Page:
The ISPD98 Circuit Benchmark Suite

Warning! The hMetis results in the paper are buggy.
Please use the correct new data.

From 1985-1993, the MCNC regularly introduced and maintained benchmark suites for use by the Design Automation community. These benchmarks are currently being maintained by The Collaborative Benchmarking Laboratory. However, no circuits for partitioning and placement problems have been introduced over the last five years. Consequently, the second largest circuit in the existing public set of benchmarks has just over 25,000 cells whch is considered small by today's standards. This Web site introduces the ISPD98 circuit benchmark suite which contains 18 circuits ranging from 13,000 to 210,000 cells. See the ISPD paper for more details, along with several sets of experimental results on these circuits. More recent results for the ISPD-98 benchmarks can be found in the Partitioning Slot of the MARCO/GSRC bookshelf for VLSI CAD algorithms.
Any contributions or suggestions should be sent to Chuck Alpert.

Benchmark Characteristics
Benchmark File Format
Download the Circuits
Also see performance comparisons of hMetis vs UCLA MLPart : 2% and 10% tables.

Benchmark Characteristics

Benchmark File Format

Each benchmark comes with 3 files, a .net file, a .are file and a .netD file. The first two formats have been around for a decade, while the third format is a new one is like .net format, but it also contains signal direction. If you are starting a new tool from scratch, use .netD and .are format, but if you want backwards compatibility with other tools, .net format should be used.

Perl script that translates these formats into the hMetis partitioner format.

Net Format

Each netlist header has five entries which are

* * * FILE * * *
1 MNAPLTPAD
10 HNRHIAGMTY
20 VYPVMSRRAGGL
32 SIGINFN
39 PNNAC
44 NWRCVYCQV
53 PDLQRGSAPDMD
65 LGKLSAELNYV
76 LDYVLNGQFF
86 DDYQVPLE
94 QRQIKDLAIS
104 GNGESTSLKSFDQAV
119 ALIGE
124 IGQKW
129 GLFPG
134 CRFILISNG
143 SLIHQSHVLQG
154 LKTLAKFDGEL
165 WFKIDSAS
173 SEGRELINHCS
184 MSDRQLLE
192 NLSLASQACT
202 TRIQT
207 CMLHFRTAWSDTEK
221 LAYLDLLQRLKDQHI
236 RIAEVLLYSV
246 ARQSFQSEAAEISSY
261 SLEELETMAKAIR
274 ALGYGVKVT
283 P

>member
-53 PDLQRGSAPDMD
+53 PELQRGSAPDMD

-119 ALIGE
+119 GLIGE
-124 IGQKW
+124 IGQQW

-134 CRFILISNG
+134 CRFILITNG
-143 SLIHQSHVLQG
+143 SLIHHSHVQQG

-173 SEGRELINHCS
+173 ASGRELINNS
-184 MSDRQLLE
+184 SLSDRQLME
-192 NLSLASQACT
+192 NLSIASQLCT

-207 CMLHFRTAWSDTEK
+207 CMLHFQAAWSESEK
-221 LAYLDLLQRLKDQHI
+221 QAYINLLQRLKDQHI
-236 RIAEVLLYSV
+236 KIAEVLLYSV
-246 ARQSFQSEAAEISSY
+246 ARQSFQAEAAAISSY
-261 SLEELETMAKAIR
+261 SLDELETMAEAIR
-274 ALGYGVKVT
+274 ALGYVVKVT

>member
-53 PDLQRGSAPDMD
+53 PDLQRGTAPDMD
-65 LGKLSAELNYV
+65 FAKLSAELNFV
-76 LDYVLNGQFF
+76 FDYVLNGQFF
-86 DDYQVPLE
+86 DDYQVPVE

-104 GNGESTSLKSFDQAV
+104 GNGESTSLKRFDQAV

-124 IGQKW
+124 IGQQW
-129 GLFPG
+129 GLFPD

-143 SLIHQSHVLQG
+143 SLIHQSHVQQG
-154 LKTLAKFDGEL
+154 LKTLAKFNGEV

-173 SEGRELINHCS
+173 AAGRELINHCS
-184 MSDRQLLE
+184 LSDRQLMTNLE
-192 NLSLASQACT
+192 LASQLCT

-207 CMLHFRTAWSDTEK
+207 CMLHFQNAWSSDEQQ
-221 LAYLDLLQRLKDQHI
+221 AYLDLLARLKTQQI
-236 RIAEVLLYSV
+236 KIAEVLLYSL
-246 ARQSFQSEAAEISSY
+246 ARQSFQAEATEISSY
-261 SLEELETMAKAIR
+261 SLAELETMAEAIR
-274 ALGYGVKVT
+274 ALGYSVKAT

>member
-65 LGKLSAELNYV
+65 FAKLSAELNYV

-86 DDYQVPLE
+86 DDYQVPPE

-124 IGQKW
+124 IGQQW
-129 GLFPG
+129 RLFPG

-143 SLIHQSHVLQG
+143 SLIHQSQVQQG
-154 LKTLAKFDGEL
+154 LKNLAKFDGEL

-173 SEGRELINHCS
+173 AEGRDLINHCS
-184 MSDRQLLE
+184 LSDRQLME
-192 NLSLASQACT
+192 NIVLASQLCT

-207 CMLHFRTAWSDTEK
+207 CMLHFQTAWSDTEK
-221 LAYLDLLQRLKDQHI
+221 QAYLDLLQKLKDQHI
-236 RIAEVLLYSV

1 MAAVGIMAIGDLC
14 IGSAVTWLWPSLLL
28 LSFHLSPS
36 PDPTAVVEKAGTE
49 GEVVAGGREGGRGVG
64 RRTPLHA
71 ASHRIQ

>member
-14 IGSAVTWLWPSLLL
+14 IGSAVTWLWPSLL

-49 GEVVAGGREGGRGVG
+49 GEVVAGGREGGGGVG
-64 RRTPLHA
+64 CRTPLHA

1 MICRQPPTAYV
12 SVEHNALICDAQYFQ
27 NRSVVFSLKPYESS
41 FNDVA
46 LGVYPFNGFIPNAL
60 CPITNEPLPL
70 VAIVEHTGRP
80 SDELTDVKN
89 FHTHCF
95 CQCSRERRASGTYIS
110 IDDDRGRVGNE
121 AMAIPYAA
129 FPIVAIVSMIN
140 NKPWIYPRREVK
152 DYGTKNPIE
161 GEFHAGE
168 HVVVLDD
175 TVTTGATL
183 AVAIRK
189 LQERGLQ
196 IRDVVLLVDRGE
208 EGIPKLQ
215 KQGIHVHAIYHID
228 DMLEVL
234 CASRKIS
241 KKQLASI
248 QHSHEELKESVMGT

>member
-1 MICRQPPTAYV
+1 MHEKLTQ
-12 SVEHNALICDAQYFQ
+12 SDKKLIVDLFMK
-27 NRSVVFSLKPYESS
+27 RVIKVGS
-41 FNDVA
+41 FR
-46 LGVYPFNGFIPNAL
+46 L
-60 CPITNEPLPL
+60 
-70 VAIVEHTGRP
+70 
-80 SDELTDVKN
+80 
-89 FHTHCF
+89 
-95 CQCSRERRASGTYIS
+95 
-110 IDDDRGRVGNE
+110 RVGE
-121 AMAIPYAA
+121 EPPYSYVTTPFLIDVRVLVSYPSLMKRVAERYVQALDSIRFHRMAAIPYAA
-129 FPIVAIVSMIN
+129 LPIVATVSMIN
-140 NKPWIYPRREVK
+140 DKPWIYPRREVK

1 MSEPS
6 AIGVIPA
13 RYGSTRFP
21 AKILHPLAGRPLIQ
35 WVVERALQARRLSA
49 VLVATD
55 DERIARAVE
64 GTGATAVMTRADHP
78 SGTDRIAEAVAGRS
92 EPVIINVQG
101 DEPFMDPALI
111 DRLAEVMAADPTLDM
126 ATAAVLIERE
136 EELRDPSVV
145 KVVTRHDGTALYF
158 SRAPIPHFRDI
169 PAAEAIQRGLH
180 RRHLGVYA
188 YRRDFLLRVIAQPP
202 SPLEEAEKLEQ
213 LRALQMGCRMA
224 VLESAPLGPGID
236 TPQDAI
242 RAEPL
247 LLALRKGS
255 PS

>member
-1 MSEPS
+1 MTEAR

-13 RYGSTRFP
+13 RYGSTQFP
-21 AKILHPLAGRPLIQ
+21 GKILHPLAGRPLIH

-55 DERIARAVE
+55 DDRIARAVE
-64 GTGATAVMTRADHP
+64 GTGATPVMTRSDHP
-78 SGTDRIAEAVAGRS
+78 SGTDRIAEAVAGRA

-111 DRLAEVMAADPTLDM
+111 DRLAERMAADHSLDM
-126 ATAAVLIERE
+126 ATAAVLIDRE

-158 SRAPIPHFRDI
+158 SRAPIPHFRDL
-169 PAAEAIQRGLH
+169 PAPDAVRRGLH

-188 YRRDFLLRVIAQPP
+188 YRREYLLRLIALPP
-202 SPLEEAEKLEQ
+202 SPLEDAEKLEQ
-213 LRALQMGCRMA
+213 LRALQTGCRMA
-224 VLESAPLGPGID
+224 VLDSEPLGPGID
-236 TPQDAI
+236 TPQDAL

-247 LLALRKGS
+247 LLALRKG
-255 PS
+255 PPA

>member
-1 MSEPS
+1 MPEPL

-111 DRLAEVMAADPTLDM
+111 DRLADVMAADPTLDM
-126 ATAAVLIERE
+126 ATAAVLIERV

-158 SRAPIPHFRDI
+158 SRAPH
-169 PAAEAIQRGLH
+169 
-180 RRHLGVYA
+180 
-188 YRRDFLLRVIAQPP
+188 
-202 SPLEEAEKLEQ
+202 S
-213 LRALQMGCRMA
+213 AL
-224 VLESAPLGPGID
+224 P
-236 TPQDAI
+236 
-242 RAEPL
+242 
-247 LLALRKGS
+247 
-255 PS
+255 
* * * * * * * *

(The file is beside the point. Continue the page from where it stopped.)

pad offset

The list of nets follows. Each net is simply a subset of modules which are either cells or pads. Cells are numbered from 0 to pad offset (inclusive). Pads are numbered from 1 to (#Modules - pad offset - 1). (Please do not blame me for the unintuitive numbering scheme). Cells are prefaced by an "a", pads by a "p". The beginning of each net is denoted by an "s".

For the above example with 4 cells, 3 pads, 5 nets and 13 pins, the net file is given by
p1 s 1
a0 l
a1 l
a0 s 1
a2 l
a3 l
a1 s 1
a2 l
a3 l
a2 s 1
p2 l
a3 s 1
p3 l

The .are file is a list of the size of each module. It is simply a list of cells and pads, each followed by its area. In the example, the .are file is given by
a0 1
a1 3
a2 4
a3 2
p1 0
p2 0
p3 0

Finally, .netD is just like .net except that each module in a net is labeled as either an input (I), output (O) or bidirectional (B) pin for that net. In other words, If a module is labeled with an I, it is a sink for the net; if it is labeled with an O, it is a source for the net. This can enable one to deduce signal directions over the circuit. The .netD file for the example is given by
p1 s O
a0 l I
a1 l I
a0 s O
a2 l I
a3 l I
a1 s O
a2 l I
a3 l I
a2 s O
p2 l I
a3 s O
p3 l I

Download the Circuits ibm01.are ibm01.netD ibm01.tar.gz (all 3 files) ibm02.are ibm02.netD ibm02.tar.gz (all 3 files) ibm03.are ibm03.netD ibm03.tar.gz (all 3 files) ibm04.are ibm04.netD ibm04.tar.gz (all 3 files) ibm05.are ibm05.netD ibm05.tar.gz (all 3 files) ibm06.are ibm06.netD ibm06.tar.gz (all 3 files) ibm07.are ibm07.netD ibm07.tar.gz (all 3 files) ibm08.are ibm08.netD ibm08.tar.gz (all 3 files) ibm09.are ibm09.netD ibm09.tar.gz (all 3 files) ibm10.are ibm10.netD ibm10.tar.gz (all 3 files) ibm11.are ibm11.netD ibm11.tar.gz (all 3 files) ibm12.are ibm12.netD ibm12.tar.gz (all 3 files) ibm13.are ibm13.netD ibm13.tar.gz (all 3 files) ibm14.are ibm14.netD ibm14.tar.gz (all 3 files) ibm15.are ibm15.netD ibm15.tar.gz (all 3 files) ibm16.are ibm16.netD ibm16.tar.gz (all 3 files) ibm17.are ibm17.netD ibm17.tar.gz (all 3 files) ibm18.are ibm18.netD ibm18.tar.gz (all 3 files)

Chuck Alpert's Home Page | MCNC Benchmarks in net format | Partitioning Codes | Publications | UCLA VLSI CAD Laboratory